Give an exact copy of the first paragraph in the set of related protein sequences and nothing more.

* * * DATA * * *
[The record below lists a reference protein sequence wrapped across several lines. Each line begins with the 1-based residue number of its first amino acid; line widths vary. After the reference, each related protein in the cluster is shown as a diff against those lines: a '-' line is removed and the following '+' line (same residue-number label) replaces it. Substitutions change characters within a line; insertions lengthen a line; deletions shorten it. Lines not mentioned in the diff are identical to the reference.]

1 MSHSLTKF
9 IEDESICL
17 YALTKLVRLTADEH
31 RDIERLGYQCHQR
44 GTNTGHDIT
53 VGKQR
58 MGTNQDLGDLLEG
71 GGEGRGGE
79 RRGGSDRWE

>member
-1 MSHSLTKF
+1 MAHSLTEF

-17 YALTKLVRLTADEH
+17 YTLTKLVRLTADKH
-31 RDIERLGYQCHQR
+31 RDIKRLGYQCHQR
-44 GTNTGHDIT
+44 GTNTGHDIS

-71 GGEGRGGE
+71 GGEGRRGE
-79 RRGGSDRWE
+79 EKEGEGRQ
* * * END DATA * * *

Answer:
[The record below lists a reference protein sequence wrapped across several lines. Each line begins with the 1-based residue number of its first amino acid; line widths vary. After the reference, each related protein in the cluster is shown as a diff against those lines: a '-' line is removed and the following '+' line (same residue-number label) replaces it. Substitutions change characters within a line; insertions lengthen a line; deletions shorten it. Lines not mentioned in the diff are identical to the reference.]